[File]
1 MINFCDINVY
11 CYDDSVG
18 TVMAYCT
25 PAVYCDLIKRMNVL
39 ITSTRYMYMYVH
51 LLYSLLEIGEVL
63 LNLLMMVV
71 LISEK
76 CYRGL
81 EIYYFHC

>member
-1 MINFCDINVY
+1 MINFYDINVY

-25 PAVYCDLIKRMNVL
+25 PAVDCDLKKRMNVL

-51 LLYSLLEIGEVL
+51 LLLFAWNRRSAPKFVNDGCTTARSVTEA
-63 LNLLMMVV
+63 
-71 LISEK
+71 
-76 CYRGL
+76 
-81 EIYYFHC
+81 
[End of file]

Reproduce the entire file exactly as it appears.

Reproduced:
1 MINFCDINVY
11 CYDDSVG
18 TVMAYCT
25 PAVYCDLIKRMNVL
39 ITSTRYMYMYVH
51 LLYSLLEIGEVL
63 LNLLMMVV
71 LISEK
76 CYRGL
81 EIYYFHC

>member
-1 MINFCDINVY
+1 MINFYDINVY

-25 PAVYCDLIKRMNVL
+25 PAVDCDLKKRMNVL

-51 LLYSLLEIGEVL
+51 LLLFAWNRRSAPKFVNDGCTTARSVTEA
-63 LNLLMMVV
+63 
-71 LISEK
+71 
-76 CYRGL
+76 
-81 EIYYFHC
+81 